Almost everyone in the city, from the richest of neighborhoods to the poorest, lived within a city block or so of someone who contributed to the 2009 City Council elections. The donors looked and lived like the neighbors in everyone’s neighborhoods, because they came from literally all over the city. This was not even close to being true for the donors in the 2010 New York State Assembly elections.
Candidates who have run in both city council and state assembly elections testify to the different incentives that the city’s small-donor matching-fund system creates. Said Eric Adams, a New York State Senator then running for city office:
On the state level, I’m targeting people who are in politics, either as lobbyists or unions or corporations…. If I reach out to a lobbyist, I may be able to get a $2,000 check in comparison to reaching out to a single person who could only write a $50 or a $100 check. So the bulk of my time would probably go to those professionals in the business of politics…. It’s just the opposite in the city… most of my calls are to small donors: everyday people. And a large number of people who contribute to my campaign have never contributed to a campaign before; have never really participated in politics.
The Color of Money
Compared with big-money contributions, small-dollar contributions come not only from different places but from different people. In predominantly African-American Bedford Stuyvesant, for example, 24 times as many people made small contributions to city council candidates, who courted them because of the matching-fund program, as to state assembly campaigns. The national reform group Public Campaign also examined the demographics of contributors to New York campaigns, extrapolating those demographic characteristics from donors’ home address and fine-grain census data on those census block groups. The figure below summarizes the group’s findings: the larger the contribution, the more likely it comes from a white person. The smallest donations—those for $10 or $25—come from people who match the city’s racial and ethnic diversity. Racial and ethnic diversity plummets as gifts grow. Once the gift amount is $250, odds are good that the contributor is white. Similarly, Public Campaign found that as the gift size increases beyond $250, the contributor’s income soars above the city average.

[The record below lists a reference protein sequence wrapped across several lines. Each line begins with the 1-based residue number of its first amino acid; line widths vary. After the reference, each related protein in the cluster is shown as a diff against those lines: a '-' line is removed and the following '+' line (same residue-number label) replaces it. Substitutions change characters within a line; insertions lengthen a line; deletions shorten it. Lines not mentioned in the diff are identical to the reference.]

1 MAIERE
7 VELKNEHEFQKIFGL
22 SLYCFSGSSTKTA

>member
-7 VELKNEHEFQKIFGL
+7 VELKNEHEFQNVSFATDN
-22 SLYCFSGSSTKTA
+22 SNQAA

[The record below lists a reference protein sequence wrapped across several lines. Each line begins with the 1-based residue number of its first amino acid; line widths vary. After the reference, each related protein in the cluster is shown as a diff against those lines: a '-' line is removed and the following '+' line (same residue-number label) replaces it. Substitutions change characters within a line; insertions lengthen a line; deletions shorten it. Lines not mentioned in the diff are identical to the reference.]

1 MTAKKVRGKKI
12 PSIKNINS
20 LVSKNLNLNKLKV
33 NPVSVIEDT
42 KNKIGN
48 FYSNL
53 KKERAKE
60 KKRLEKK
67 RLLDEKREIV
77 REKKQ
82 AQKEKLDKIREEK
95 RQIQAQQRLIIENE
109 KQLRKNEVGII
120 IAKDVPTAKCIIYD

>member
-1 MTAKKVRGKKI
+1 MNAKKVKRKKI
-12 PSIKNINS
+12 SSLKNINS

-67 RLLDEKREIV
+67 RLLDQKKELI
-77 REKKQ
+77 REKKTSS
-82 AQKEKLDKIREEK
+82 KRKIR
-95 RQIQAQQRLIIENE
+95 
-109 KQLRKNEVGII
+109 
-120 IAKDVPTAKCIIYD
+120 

New York Alki
The founders of the city of Seattle, the Denny Party, named their first land claim “New York Alki,” meaning “New York, by and by” in Chinook jargon. They were an aspiring lot, no doubt, and Seattle has certainly grown, if not to Gotham proportions. By and by, though, Honest Elections Seattle could make public participation in political campaigns equal or even exceed that in the Big Apple. Vouchers are even more powerfully democratizing than matching funds because they do not require the donor to spend any of his or her own money. They are free, from the contributor’s perspective. Next time, I’ll show how they could redraw the political map of the Emerald City.
Thanks to the Brennan Center, the Campaign Finance Institute, and Public Campaign for permission to adapt and publish their maps and chart.